Loggi did a post on this crowd south of Joburg who, despite being illegally in the country, had the audacity to demand, threaten and riot.
Now it is payback time. They are being shipped out of the country.
Finally, the gubbermunt is doing the sensible thing. Bye bye, and let the door hit you on the way out.
- - - - -Hundreds of foreigners displaced by xenophobic attacks will be kicked out of their Glenanda temporary shelter and deported to their home countries.
After refusing to be finger-printed and to register for temporary identity cards, the mostly Congolese and Burundian nationals, who have been accommodated at the camp south of Johannesburg for more than a month, failed to meet yesterday’s deadline for registration.
The ID cards would have given them immunity from deportation for at least six months. Cleo Mosana, spokesman for Home Affairs Minister Nosiviwe Nqakula, said: “We have no choice — we can’t have people who are not documented in the country.”
Refugees at the other five camps have registered, but in Glenanda less than half of the 1800 foreigners applied and were issued with the temporary cards , Mosana said.
Last week, refugees stoned the police.
Thabo Masebe, spokesman for the Gauteng provincial government, said : “We’ve brought the UN, translators and even the minister to tell the people to register, but many still refuse. They say they don’t want anything to do with the government and claim that the new documents will strip them of their refugee status.
“Others are misinforming people that, if they hold on long enough without registering, the UN will be compelled to take them to Canada,” he said.
Home Affairs spokesman Siobhan McCarthy said the ID cards would also ensure that only those affected by the xenophobic attacks, which claimed more than 50 lives, had access to the shelter .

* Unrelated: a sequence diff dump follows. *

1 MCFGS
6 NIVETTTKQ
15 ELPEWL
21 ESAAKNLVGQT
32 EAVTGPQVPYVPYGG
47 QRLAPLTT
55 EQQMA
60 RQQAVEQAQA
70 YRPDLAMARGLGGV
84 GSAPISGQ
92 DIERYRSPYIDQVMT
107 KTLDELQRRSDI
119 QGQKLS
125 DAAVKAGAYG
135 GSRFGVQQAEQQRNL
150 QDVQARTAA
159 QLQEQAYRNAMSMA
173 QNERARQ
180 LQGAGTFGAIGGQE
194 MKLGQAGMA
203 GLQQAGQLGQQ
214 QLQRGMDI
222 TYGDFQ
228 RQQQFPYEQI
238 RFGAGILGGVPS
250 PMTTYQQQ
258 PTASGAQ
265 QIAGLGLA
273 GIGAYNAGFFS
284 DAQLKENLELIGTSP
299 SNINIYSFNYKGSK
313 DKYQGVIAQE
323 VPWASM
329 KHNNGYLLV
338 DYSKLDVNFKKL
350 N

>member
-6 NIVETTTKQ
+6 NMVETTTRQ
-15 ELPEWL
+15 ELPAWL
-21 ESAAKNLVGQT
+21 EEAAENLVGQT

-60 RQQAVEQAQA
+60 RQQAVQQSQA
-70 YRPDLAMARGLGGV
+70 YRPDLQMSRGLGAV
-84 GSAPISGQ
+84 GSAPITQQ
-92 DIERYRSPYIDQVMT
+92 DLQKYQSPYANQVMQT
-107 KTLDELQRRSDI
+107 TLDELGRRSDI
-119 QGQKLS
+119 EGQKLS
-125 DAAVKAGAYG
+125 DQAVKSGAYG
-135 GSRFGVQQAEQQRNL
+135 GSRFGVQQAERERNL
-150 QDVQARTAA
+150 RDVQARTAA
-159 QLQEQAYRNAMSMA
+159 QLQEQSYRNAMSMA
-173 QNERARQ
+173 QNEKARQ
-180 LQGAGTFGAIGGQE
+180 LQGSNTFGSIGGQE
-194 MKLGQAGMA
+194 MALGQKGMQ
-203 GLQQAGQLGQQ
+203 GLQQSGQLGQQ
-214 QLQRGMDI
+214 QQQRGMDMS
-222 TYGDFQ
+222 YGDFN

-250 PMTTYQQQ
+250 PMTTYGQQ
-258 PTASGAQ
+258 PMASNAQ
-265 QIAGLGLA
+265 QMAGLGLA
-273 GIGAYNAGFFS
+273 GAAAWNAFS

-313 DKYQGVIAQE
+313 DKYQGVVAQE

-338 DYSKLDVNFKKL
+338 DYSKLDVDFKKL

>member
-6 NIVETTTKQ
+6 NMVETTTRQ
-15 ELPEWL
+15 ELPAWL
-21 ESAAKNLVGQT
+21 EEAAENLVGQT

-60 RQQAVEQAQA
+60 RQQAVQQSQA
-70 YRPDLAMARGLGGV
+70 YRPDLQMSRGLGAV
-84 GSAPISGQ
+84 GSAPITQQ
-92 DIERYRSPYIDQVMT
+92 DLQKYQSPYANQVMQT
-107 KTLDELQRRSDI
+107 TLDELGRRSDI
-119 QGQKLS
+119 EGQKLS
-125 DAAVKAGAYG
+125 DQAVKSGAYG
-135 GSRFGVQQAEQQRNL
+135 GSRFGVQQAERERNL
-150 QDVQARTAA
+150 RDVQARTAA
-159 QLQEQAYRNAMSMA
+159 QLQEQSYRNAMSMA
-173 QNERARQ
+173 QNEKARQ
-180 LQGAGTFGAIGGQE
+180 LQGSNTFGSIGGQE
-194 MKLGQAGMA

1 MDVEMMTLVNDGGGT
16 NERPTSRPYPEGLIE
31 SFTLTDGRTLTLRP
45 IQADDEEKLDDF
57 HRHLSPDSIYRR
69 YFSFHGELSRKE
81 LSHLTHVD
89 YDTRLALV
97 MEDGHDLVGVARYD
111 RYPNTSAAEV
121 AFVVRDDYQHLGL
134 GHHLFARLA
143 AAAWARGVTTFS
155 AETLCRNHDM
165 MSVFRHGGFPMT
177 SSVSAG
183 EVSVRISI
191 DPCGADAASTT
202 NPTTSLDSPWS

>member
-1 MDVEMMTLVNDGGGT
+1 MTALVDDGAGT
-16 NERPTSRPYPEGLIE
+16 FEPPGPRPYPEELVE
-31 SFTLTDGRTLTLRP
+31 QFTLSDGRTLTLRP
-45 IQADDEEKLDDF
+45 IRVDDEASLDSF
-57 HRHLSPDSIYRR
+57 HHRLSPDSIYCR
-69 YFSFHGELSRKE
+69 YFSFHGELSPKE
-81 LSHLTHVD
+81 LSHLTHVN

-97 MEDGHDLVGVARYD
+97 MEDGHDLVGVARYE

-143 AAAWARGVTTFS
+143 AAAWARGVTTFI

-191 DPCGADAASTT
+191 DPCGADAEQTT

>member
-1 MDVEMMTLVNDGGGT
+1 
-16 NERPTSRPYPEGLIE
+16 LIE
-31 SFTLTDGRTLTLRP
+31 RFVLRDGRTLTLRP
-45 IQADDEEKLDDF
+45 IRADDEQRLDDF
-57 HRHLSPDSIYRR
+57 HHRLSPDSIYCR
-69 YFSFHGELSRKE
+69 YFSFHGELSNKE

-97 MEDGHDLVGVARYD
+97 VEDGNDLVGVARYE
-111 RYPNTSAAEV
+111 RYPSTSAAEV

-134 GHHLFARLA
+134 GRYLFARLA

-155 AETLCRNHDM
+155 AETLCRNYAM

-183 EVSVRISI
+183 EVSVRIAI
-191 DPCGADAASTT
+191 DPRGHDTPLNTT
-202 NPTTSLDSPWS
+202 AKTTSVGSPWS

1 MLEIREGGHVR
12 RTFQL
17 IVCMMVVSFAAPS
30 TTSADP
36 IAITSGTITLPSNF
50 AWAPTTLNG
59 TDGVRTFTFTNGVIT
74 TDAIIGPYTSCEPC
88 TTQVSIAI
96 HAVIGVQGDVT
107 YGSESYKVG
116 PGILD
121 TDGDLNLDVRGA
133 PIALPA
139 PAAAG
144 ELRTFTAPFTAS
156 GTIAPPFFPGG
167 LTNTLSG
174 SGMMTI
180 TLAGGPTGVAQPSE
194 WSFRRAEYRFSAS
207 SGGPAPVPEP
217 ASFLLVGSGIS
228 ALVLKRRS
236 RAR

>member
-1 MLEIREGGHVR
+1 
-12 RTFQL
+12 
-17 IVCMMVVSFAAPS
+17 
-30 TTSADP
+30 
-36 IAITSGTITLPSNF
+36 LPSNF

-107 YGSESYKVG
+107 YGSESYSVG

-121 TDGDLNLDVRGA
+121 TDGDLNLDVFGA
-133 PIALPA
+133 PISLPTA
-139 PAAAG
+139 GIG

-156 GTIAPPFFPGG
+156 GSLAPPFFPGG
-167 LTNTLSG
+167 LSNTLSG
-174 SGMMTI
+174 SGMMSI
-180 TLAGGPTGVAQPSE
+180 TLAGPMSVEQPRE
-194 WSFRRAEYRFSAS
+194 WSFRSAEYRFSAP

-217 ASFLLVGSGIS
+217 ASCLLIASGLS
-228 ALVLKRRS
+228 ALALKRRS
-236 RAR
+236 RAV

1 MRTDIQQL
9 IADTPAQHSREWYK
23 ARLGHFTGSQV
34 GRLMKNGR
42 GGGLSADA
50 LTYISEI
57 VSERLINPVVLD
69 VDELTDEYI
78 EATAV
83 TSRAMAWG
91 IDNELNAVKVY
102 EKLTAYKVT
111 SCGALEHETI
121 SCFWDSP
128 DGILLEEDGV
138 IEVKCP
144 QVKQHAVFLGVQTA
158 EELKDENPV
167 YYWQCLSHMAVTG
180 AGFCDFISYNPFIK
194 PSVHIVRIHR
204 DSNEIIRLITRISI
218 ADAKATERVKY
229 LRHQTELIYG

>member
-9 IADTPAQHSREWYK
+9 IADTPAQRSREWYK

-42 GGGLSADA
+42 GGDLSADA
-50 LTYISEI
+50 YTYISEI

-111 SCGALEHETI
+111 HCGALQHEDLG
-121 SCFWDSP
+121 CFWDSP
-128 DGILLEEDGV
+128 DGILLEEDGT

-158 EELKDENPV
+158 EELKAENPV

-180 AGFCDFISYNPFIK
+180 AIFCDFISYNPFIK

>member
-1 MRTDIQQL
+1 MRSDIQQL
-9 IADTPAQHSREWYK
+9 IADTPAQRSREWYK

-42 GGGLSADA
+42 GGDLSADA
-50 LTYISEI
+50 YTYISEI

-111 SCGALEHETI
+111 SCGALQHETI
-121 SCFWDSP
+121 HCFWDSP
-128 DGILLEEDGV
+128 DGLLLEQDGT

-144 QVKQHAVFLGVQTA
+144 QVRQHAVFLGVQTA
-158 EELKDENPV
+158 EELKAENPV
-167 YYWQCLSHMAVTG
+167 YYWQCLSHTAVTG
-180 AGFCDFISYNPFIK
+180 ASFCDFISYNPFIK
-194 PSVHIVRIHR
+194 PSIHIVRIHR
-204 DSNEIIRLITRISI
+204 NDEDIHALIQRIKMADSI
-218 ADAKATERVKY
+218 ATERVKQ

Yesterday, people tried to gain entrance to the shelter but were prevented from doing so. Scores who refused to register remained inside the camp.
# In Cape Town, a group of volunteers have joined forces to ensure “rapid mobilisation to prevent refugee evictions occurring again”. Tracey Saunders, a Treatment Action Campaign volunteer, said: “We will have peaceful protests at short notice when we are informed of a forced eviction.
We will also go to communities where refugees are being attacked.” In Alexandra, north of Johannesburg, where the xenophobic attacks started in May, South African Women in Dialogue convened a three-day gathering yesterday to discuss xenophobia in the township.
The chairman of the group, Brigalia Bam, said: “Alexandra was the first place where I was exposed to different cultures and languages. It has always had a history of multi-culturalism and people used to live peacefully with each other. We need to revive that culture.” All we will do is sit at the place where there is an eviction threat. Our presence will be meant to provide both physical and moral support.”
Saunders said that refugees who have returned to informal settlements have faced violence. “We know of a guy who was killed on the weekend. He was staying at Bluewaters (refugee camp). He went to a township and was stabbed.
I also saw a Somali guy yesterday from the Soetwater (camp) who was attacked. His eyes are beaten black and blue. He is covered in bruises. He went to Ocean View where he used to live and that’s what happened,” said Saunders.